By Cathy Dew
The Kentico Content Management System is a powerful tool and as your site grows from a single content editor to multiple content editors & multiple languages you’ll want to ensure that your administrative settings are configured properly. Not only will you keep your content safer from editing mistakes, but you’ll also minimize distractions and help your editors stay on task.
There are four primary layers where security is invoked:
- Role (& Memberships)
- Page (& Access Control Lists)
During page construction, Kentico uses these permissions to decide on the proper display and access rights for the requesting user. In some cases, like user and roles, the permissions are additive. If a user or role allows the action, it will be approved. In other cases, like page permissions, there is a defined hierarchy and the page permissions will take precedence over user and role settings. Therefore, if a page directly denies an action while a user or role permission allows it, it will be denied.
While straight forward, if you don’t follow some basic security assignment best practices you can easily open up areas of your site to unintended editing or worse. The simple rule with Kentico permissions is to only make assignments via Roles (and by extension to users by assigning them to Roles). And when you need exceptions to the Role permissions, apply them to the target page or pages.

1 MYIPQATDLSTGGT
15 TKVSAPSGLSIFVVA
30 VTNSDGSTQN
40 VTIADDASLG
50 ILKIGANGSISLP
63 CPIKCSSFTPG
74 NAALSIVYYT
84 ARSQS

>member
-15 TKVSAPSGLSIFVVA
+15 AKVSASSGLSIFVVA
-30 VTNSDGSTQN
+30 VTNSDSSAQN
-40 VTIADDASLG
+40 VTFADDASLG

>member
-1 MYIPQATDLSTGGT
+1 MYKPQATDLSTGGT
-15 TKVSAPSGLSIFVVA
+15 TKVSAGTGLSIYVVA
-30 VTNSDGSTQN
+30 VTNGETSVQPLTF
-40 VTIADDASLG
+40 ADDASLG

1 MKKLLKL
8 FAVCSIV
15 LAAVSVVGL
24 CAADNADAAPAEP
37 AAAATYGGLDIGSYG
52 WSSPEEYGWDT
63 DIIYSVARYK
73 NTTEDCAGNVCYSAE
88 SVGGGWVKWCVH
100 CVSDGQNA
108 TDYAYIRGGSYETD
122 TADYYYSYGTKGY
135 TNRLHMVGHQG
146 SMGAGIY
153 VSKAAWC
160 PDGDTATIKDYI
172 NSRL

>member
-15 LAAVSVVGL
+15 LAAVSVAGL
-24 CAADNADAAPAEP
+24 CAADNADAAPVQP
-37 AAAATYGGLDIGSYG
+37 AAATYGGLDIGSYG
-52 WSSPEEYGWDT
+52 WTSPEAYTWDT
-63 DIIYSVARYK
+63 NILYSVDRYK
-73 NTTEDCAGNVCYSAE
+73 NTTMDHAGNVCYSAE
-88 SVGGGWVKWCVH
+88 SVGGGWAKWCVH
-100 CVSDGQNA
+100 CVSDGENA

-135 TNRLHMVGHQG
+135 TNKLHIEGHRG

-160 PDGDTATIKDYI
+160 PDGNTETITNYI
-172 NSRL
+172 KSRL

There is also a Membership collection, that allows you to group roles together and assign users to the Membership collecting instead. This allows you to create some fine tune role permissions and group them differently for different editor and administrative needs. Memberships are great when you have a large website and editor population.
Lastly, when creating a new user there is a default Privilege level assigned to the user account. Kentico has 4 basic privilege levels:
- Global Administrator
These privileges do not assign rights to actions themselves, but provide the framework for the role permissions by allowing none, some, or all access to the administrative interface.
Kentico has a default Editor Role that is provided with the basic editing (create/read/write/delete) permissions to manage content on the site. As you add custom tables, pages, and modules, you will want to visit your Editor Roles and update the permissions to allow your editors to support your new functionally when it makes sense.
The current challenge with the Role Permission administration is the interface provided by Kentico. It only allows you to see only the target custom table, page, or module permissions. You cannot see the “bigger” picture on the permissions, you must visit each item individually.
For modules, you have only two choices for permissions: Read or Modify. With Custom Tables, you have Read, Modify, Create, and Delete. Lastly, for Page Types you have Ready, Modify, Create, Create Anywhere, Delete, Destroy, Browse Tree, Modify Permissions.
All of these permissions should be self-explanatory, but we’ll cover a couple of the less obvious ones.
With Page Types, you can limit the area of the tree where the page types can be created. You can create special roles that are allowed to bypass that limitation and create the target page type outside of it’s recommended branch.
Delete versus Destroy
Deleting puts the object into the recycle bin where it could be recovered, if needed. Destroy removes the object immediately, with no chance of recovery.
You can allow roles / users to change the permissions of a page. This is something that is sometimes needed with larger implementations, and should not be a common occurrence.
Best Practices for Editor Roles